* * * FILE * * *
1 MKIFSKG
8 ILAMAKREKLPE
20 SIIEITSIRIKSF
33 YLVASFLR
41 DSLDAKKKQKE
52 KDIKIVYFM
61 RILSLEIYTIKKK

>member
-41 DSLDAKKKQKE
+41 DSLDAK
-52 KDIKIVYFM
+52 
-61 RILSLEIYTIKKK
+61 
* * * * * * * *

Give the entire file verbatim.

1 MKIFSKG
8 ILAMAKREKLPE
20 SIIEITSIRIKSF
33 YLVASFLR
41 DSLDAKKKQKE
52 KDIKIVYFM
61 RILSLEIYTIKKK

>member
-41 DSLDAKKKQKE
+41 DSLDAK
-52 KDIKIVYFM
+52 
-61 RILSLEIYTIKKK
+61 